we must make sure the reforms are not passed, that the death penalty
is abolished." "Twenty-five years experience with the
new and improved death penalty shows it is not arbitrary. It is
racist, especially when blacks kill whites." "It allows
for the execution of juveniles, the mentally retarded and most
certainly the innocent." Marshall says that some people on
death row are afraid of the death penalty being abolished. Some
who claim innocence say they are afraid that if they receive life
in prison without possibility for parole, they will be forgotten.
"We will not forget them . . . they will not be the victims
in our political struggle to abolish the death penalty."
Sunday at St. Josaphat Church was an interfaith service with
music and prayers throughout. The two major events were the presentation
of the first Cunningham - Carey award to Governor George Ryan
(for imposing the moratorium) and a talk by Sister Helen Prejean,
author of Dead Man Walking.
Governor Ryan told us that he imposed the moratorium because
it was the only thing he could do. He had lost faith in the criminal
justice system in Illinois. Although he supports the death penalty,
he does not believe the system in Illinois is working. Since Illinois
implemented the death penalty in 1976, thirteen men have been
exonerated and twelve have been put to death. "Those odds
are like flipping a coin." Stating that he used to be a pharmacist,
Governor Ryan said "I would not be allowed to continue my
practice if I dispensed the right medication about half the time."
He continued "It makes me angry to think that the justice
system I believed in came so close to executing an innocent man.
I can't imagine how Mr. [Anthony] Porter felt about ordering his
last meal and awaiting death while knowing his innocence."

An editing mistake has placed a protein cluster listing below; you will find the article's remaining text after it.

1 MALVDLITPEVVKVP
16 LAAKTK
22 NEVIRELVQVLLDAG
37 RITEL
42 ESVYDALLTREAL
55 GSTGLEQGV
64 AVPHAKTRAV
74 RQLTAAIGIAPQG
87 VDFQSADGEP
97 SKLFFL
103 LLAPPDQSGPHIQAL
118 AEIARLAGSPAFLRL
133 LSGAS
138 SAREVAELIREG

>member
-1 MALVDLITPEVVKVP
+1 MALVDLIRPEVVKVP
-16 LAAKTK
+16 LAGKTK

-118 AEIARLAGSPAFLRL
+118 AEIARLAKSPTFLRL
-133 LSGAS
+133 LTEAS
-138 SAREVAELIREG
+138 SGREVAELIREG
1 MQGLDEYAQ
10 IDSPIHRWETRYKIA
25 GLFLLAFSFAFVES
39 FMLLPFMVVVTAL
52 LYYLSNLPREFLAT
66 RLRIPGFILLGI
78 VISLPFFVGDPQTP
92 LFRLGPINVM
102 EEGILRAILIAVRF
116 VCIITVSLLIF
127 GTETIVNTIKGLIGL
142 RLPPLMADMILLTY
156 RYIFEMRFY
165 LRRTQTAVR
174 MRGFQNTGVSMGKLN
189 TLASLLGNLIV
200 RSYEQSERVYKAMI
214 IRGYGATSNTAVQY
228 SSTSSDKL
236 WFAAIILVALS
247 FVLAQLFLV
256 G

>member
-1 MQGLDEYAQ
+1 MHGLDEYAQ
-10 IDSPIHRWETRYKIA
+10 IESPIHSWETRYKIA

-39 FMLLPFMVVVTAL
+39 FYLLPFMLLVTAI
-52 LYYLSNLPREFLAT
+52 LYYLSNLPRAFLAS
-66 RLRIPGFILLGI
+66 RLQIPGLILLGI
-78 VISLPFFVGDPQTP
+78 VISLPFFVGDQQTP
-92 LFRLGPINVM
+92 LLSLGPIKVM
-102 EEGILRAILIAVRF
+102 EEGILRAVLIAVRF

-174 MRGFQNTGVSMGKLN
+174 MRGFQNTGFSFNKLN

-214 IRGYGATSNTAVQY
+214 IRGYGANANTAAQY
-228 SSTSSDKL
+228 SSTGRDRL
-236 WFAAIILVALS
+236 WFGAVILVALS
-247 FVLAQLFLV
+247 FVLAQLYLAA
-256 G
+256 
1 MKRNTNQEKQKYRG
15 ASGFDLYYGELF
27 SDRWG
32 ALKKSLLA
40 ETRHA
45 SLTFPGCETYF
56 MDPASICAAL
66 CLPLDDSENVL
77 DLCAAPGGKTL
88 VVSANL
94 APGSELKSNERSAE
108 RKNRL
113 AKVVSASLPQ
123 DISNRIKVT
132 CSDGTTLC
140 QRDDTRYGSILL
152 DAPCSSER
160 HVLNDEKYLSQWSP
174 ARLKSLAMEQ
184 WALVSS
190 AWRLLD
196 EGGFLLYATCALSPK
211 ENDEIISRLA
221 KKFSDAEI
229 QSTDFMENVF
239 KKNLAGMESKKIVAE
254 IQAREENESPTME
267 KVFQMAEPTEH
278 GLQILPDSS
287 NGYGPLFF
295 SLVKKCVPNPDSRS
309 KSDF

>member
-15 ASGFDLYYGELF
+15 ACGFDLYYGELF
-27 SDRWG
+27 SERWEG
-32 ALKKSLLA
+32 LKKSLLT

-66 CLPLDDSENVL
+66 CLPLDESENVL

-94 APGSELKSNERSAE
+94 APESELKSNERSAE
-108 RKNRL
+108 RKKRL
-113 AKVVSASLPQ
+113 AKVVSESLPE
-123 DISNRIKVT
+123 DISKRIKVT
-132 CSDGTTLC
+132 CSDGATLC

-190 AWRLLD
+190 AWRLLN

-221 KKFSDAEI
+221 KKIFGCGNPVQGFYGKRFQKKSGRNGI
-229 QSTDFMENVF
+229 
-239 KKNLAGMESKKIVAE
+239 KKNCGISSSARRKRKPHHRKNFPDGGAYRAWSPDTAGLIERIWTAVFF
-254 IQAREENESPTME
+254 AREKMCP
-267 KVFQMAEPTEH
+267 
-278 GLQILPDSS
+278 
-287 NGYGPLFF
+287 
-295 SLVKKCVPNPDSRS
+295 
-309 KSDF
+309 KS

"More than two thirds of the death row inmates in Illinois
are African American . . . Many did not get a trial by a jury
of their peers . . . Is this justice? I don't think so . . . Time
and time again, we nearly strapped an innocent person to a gurney
to have lethal poison injected into their veins for a crime they
didn't commit . . . Ninety-nine percent accuracy won't do here
. . . The government can come in with the backing of the state
treasury, the federal treasury to take on anyone they want . .
.We have to have a system of fairness and compassion . . . a system
where those accused of a capital crime . . . have adequate and
trained representation." We must get away from a system where
the police believe the "win/loss record is more important
than getting the right person behind bars." So spoke Governor
Sister Helen Prejean continued the injustice theme. She said
her journey started while working with the poor. She noticed that
African American people struggling in poor neighborhoods didn't
get attention from the city. But if drugs moved into a white neighborhood,
action was prompt. "If you are poor and don't have access
to competent lawyers, you are out of luck." Referring to
the talk by Governor Ryan, Sister Prejean said "How precious
conscience is in a politician." She asked "when we impose
the death penalty, are we healing victims' families or are we
creating more victims' families. A great question to end the conference
on. A great question to ask our friends, neighbors and legislators.
compiled by Bob Roman
The Young Democratic Socialists are planning a Midwest regional
conference for Saturday and Sunday, April 6 and 7, on the University
of Chicago Campus in Chicago. As New Ground goes to press,
the details are still in the rough draft stage, but the keynote
speaker at the event will be Barbara Ehrenreich. There is a conference
fee of $15 to $30 (sliding scale) which includes three meals,
and yes, geezers are welcome.
The details of the conference schedule will change, but a general
outline looks like this.
9:30am- opening / registration / breakfast - socialism talk
11am- issue workshops
1pm- luncheon address on Universal Health Care
2:30pm- campaign workshops